I was sat on my indoor bike earlier, getting in my first workout after the race, trying to think how I would manage to make the huge step up I need to do to ensure I can complete my next challenge, which is a full Ironman distance triathlon. I had struggled so hard in the half Ironman last weekend, coming in a rather sad 125 from 145 starters, that just making it to the finish line of the full distance in September was in question.
I was texting various people trying to sort out training buddies and get some encouragement, when it struck me. I am very good at impressing people who don’t race, to whom a marathon or triathlon seems an impossibility, but genuine competitors can see through me. In reality, all I do is enough training to complete each race, staying within my base capabilities. I never really push myself out of my comfort zone, I am happy to be a participant, patting myself on the back for the simple effort of training and completing the the distances, instead of trying to improve. I am in a sense living on past achievements and training effort, happy to get my medal and others admiration.
As I thought more I became angry at myself. I had wasted the last few years, I never seem to have enough time to do the workouts I have planned, but of course I actually do, I just prefer to faff around before I squeeze in an abridged and easier session, and then console myself with the thought that at least I did something.
I was no different from the people I so despise who do nothing and then complain about everything. Yes I did something, but it was minimum to keep the fitness boat afloat, and the last race really proved that. I had gone backwards dramatically and I could no longer rely on my underlying endurance to pull me through.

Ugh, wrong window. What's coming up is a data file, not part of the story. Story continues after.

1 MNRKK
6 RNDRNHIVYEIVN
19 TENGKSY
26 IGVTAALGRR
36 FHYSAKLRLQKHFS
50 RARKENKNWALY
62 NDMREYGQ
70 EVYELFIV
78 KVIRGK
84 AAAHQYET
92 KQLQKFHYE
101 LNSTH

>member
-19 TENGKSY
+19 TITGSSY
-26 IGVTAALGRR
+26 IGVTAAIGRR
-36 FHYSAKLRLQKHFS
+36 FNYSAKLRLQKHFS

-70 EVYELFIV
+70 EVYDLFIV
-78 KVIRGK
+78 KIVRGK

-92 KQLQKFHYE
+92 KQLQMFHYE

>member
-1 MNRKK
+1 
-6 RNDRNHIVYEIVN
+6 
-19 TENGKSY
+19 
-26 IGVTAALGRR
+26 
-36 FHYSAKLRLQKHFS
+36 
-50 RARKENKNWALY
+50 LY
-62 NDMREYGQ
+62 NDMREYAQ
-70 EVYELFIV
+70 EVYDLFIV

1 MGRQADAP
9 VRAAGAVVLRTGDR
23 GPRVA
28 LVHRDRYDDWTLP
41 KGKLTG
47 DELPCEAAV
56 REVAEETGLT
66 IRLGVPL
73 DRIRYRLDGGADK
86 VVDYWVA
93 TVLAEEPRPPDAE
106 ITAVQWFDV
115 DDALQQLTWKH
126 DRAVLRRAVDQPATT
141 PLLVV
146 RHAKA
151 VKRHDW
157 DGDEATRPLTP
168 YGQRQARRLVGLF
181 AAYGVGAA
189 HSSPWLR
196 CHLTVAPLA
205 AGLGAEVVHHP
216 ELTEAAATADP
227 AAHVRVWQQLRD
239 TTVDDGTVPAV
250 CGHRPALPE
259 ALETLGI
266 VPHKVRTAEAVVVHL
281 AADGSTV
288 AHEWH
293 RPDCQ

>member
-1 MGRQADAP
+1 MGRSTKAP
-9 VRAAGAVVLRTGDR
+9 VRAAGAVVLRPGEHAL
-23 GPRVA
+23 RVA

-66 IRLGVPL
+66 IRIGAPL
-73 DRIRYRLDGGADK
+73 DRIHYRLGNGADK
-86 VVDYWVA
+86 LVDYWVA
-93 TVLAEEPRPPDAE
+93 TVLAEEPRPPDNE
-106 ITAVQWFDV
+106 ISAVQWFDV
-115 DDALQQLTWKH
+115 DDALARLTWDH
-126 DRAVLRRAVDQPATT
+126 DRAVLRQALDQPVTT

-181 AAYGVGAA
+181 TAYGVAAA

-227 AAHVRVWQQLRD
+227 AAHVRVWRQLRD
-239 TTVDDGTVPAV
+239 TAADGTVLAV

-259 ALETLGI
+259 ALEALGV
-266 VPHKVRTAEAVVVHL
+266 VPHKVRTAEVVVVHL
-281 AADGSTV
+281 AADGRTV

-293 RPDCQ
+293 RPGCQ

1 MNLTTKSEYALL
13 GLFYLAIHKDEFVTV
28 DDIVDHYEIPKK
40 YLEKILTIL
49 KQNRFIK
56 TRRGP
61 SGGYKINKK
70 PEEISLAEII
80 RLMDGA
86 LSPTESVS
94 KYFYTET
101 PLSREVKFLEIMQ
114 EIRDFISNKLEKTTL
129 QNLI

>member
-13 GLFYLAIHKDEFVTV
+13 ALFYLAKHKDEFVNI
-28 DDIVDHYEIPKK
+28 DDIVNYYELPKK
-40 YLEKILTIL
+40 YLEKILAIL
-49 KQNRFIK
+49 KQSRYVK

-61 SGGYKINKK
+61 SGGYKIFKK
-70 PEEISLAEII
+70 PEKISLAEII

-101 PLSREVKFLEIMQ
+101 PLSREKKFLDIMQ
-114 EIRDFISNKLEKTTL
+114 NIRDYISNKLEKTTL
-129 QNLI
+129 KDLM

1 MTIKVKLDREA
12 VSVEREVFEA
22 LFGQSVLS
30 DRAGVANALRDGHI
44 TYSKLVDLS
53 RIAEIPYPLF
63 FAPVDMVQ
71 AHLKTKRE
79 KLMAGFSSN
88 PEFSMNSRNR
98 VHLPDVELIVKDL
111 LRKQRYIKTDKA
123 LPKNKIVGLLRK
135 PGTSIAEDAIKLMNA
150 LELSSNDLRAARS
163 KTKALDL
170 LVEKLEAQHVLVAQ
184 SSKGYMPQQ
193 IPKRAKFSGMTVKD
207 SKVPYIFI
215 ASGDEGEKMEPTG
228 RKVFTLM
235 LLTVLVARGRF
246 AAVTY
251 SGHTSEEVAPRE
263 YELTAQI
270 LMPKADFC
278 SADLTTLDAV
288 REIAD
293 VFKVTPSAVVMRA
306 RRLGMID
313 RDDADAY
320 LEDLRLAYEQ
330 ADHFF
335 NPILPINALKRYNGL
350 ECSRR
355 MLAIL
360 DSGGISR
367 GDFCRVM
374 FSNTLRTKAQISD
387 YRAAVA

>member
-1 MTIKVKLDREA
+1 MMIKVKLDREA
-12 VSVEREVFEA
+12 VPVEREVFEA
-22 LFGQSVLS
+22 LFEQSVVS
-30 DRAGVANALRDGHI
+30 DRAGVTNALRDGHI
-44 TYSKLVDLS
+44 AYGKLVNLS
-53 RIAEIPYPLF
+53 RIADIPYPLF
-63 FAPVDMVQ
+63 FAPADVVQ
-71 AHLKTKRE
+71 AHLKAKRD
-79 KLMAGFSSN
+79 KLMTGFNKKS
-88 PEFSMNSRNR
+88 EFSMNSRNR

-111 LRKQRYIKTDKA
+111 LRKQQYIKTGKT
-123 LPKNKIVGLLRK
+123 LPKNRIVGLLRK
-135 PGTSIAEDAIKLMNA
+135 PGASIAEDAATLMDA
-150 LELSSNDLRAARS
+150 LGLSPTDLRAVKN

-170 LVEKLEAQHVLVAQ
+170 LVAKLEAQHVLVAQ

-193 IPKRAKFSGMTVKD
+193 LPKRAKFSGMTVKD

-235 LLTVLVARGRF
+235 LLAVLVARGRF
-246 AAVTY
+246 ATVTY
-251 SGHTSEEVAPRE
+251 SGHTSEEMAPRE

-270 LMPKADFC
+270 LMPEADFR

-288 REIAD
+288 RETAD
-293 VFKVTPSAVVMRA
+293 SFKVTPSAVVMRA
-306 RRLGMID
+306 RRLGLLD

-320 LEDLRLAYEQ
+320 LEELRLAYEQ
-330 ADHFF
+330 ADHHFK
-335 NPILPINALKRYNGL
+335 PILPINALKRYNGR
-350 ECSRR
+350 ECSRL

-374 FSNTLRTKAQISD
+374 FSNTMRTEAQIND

After my race finished and I had taken a few hours to recover, I went to the finish line to watch the last of the full distance competitors come through. It was inspiring, they had done double what I had done, I had changed, eaten and dozed before coming out, but to see the energy and determination in these athletes put me to shame, I wanted some of that energy back and today I worked out how to get it .. stop coasting and start trying, don’t be happy being better than those who do nothing but aim for those you admire, work out what makes them successful and apply it to yourself ! There is always someone who has done that much more or tried that much harder or been that much smarter than you, so instead of excuses and half arsed efforts look for ways to keep pushing to improve, enjoy the pain of training hard as that pain is what will make you a better athlete. By pushing myself out of my comfort zone I will know that come race day I really can say I did my best, I can be proud of myself for what I achieved and accept the plaudits of friends and family safe in the knowledge that I really do deserve them , even if age and injury keep slowing me down!